New self-heating batteries will make electric cars independent of climatic conditions

Lithium-ion batteries are known to hate cold. At temperatures below 10 degrees Celsius, the batteries cannot be charged with the rated current, which is a big problem for electric cars operated in cold areas. The batteries of cars destined for the Scandinavian region, for example, are even equipped with small heating elements, and, despite such tricks, more powerful charging stations are installed in warm regions, providing faster battery charging than in cold regions.

A group of researchers from the University of Pennsylvania, led by Chao-Yang Wang, has developed a new type of rechargeable battery that is able to spend part of the energy on its own heating and to keep the temperature of the battery above critical. This, in turn, allows charging such a battery in 15 minutes, even if the ambient temperature drops to -43 degrees Celsius.

Unlike traditional batteries with two electrodes, the self-heating battery has a third electrode made of thin nickel foil. The temperature sensor, when the battery temperature drops below 25 degrees, closes the circuit that ensures the movement of electric current through the nickel electrode. Due to the electrical resistance of this electrode, it heats up and heats up the contents of the battery. After heating the battery to normal temperature, the impromptu heater turns off, and the energy begins to be spent already on charging the battery itself.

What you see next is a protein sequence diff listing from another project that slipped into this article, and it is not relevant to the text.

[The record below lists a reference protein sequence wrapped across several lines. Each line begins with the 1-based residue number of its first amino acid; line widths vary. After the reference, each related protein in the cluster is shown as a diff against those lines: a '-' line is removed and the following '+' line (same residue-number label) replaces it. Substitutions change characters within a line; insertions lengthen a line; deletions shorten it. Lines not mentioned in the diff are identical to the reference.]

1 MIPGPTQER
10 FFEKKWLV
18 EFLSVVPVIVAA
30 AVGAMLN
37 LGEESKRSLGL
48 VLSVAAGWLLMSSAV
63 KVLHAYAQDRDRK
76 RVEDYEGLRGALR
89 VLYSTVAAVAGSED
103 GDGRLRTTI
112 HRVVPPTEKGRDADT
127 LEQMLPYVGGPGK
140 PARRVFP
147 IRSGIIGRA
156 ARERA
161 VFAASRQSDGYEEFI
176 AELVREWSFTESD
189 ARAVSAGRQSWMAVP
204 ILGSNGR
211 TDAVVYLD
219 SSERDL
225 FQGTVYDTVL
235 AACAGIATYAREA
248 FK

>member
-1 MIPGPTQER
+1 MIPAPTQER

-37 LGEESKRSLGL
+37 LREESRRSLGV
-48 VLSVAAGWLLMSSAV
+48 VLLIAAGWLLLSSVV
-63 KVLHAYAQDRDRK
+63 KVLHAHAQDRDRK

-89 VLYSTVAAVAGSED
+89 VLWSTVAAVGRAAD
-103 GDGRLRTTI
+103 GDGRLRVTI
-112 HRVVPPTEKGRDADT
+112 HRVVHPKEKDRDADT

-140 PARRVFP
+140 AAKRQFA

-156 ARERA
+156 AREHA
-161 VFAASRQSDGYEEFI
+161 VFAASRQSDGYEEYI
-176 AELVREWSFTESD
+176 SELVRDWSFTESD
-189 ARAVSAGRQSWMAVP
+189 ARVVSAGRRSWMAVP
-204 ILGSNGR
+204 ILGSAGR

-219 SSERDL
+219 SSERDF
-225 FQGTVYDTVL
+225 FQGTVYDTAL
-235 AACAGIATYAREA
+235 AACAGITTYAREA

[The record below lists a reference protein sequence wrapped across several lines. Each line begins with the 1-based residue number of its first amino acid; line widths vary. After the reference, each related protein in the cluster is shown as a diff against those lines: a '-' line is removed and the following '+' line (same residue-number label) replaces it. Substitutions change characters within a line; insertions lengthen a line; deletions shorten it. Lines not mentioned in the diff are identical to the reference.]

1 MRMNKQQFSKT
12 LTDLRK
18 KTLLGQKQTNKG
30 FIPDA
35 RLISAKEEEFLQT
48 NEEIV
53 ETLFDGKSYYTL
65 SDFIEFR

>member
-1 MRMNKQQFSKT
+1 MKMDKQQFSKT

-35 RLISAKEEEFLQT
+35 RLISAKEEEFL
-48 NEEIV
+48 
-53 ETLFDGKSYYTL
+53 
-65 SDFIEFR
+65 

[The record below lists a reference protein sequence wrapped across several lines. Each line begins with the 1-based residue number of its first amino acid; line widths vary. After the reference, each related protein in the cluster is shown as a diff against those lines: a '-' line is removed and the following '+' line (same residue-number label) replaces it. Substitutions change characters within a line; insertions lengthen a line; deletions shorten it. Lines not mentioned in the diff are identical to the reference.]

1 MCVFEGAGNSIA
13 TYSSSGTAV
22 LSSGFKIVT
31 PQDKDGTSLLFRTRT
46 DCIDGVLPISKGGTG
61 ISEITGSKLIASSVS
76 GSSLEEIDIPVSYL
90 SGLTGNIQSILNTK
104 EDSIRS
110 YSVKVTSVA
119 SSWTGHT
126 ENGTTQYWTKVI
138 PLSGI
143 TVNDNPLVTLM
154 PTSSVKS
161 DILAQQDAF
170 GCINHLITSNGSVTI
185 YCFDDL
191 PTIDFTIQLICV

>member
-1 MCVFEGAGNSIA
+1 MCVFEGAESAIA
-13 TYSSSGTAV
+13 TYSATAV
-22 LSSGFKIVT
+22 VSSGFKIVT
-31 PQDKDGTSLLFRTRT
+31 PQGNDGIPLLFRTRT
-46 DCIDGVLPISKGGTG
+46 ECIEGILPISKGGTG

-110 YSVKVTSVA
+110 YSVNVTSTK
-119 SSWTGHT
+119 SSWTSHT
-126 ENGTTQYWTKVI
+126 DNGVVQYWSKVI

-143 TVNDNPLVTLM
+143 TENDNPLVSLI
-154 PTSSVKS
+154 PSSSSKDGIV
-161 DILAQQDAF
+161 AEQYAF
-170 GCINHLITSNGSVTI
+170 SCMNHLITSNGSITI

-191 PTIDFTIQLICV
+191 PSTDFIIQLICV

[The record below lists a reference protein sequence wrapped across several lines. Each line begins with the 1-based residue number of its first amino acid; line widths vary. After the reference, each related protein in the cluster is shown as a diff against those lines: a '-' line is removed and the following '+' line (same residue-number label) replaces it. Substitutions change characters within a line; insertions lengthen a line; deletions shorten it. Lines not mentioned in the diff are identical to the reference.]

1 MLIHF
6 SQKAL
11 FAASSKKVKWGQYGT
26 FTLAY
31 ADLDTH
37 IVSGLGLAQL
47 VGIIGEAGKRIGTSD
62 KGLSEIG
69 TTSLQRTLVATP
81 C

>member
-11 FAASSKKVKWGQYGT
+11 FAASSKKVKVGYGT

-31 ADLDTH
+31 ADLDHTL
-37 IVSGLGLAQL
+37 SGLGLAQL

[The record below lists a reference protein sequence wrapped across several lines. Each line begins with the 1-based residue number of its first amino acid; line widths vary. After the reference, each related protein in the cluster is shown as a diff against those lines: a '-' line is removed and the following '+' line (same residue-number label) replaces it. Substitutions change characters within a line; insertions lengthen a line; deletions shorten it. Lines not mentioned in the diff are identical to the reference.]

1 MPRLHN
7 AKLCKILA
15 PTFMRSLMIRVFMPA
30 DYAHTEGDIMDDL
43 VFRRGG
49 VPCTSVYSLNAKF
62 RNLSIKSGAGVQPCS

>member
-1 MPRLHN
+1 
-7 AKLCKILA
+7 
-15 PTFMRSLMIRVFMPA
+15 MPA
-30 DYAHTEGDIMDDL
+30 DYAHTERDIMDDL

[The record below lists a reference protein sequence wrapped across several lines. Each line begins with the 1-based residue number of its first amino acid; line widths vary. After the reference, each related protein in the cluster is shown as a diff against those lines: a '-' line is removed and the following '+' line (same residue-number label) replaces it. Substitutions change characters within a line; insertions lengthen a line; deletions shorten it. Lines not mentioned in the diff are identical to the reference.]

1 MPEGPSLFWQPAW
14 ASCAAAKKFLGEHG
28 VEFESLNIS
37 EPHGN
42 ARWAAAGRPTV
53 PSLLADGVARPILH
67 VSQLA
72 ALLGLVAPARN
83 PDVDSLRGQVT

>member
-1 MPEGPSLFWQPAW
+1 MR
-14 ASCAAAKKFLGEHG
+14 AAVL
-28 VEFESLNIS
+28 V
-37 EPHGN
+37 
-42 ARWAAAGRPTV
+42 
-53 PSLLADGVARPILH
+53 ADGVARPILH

During the tests, prototypes of self-heating batteries were able to withstand 4,500 15-minute charge cycles at an ambient temperature of 0 degrees Celsius. At the end of a cycle of such rigorous tests, the loss of the battery’s electrical capacity did not exceed 20 percent, while a conventional battery under such conditions would have lost 20 percent of its capacity after 50 charge cycles.

In addition to being able to quickly charge in cold conditions, battery heating technology can make batteries safer to use. Indeed, at temperatures below 10 degrees during charging, lithium filaments and spikes begin to form in the electrolyte, which lead to a short circuit, spontaneous heating and fire of the batter

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